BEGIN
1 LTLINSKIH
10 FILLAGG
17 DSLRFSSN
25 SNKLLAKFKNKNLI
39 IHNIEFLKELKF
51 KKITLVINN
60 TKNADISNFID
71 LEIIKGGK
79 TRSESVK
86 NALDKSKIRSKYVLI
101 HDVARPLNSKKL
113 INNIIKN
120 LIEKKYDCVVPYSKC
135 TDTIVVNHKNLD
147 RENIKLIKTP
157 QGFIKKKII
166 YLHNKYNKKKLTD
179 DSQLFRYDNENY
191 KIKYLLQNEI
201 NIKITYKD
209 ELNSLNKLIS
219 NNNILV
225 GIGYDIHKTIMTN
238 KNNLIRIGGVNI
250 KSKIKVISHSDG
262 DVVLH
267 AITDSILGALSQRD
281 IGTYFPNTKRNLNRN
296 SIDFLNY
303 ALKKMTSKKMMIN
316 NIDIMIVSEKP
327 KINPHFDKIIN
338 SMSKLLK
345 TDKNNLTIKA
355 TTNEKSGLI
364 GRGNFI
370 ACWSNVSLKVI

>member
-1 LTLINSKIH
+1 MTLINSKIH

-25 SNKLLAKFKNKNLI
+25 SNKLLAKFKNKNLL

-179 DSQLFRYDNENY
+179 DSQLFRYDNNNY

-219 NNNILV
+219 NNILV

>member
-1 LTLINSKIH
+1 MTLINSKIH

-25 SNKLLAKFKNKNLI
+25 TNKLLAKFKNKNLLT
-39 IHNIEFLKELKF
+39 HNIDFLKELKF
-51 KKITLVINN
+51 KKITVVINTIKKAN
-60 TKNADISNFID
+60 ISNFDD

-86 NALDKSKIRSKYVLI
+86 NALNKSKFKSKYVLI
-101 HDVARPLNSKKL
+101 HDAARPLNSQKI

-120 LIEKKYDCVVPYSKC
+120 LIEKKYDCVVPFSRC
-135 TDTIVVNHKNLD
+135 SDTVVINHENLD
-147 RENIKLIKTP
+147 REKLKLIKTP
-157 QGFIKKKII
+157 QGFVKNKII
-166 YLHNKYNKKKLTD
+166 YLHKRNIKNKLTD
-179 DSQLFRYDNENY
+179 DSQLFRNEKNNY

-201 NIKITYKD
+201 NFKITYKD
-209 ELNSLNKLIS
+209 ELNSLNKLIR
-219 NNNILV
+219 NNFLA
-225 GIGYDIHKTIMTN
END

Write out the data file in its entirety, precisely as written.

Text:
1 LTLINSKIH
10 FILLAGG
17 DSLRFSSN
25 SNKLLAKFKNKNLI
39 IHNIEFLKELKF
51 KKITLVINN
60 TKNADISNFID
71 LEIIKGGK
79 TRSESVK
86 NALDKSKIRSKYVLI
101 HDVARPLNSKKL
113 INNIIKN
120 LIEKKYDCVVPYSKC
135 TDTIVVNHKNLD
147 RENIKLIKTP
157 QGFIKKKII
166 YLHNKYNKKKLTD
179 DSQLFRYDNENY
191 KIKYLLQNEI
201 NIKITYKD
209 ELNSLNKLIS
219 NNNILV
225 GIGYDIHKTIMTN
238 KNNLIRIGGVNI
250 KSKIKVISHSDG
262 DVVLH
267 AITDSILGALSQRD
281 IGTYFPNTKRNLNRN
296 SIDFLNY
303 ALKKMTSKKMMIN
316 NIDIMIVSEKP
327 KINPHFDKIIN
338 SMSKLLK
345 TDKNNLTIKA
355 TTNEKSGLI
364 GRGNFI
370 ACWSNVSLKVI

>member
-1 LTLINSKIH
+1 MTLINSKIH

-25 SNKLLAKFKNKNLI
+25 SNKLLAKFKNKNLL

-179 DSQLFRYDNENY
+179 DSQLFRYDNNNY

-219 NNNILV
+219 NNILV

>member
-1 LTLINSKIH
+1 MTLINSKIH

-25 SNKLLAKFKNKNLI
+25 TNKLLAKFKNKNLLT
-39 IHNIEFLKELKF
+39 HNIDFLKELKF
-51 KKITLVINN
+51 KKITVVINTIKKAN
-60 TKNADISNFID
+60 ISNFDD

-86 NALDKSKIRSKYVLI
+86 NALNKSKFKSKYVLI
-101 HDVARPLNSKKL
+101 HDAARPLNSQKI

-120 LIEKKYDCVVPYSKC
+120 LIEKKYDCVVPFSRC
-135 TDTIVVNHKNLD
+135 SDTVVINHENLD
-147 RENIKLIKTP
+147 REKLKLIKTP
-157 QGFIKKKII
+157 QGFVKNKII
-166 YLHNKYNKKKLTD
+166 YLHKRNIKNKLTD
-179 DSQLFRYDNENY
+179 DSQLFRNEKNNY

-201 NIKITYKD
+201 NFKITYKD
-209 ELNSLNKLIS
+209 ELNSLNKLIR
-219 NNNILV
+219 NNFLA
-225 GIGYDIHKTIMTN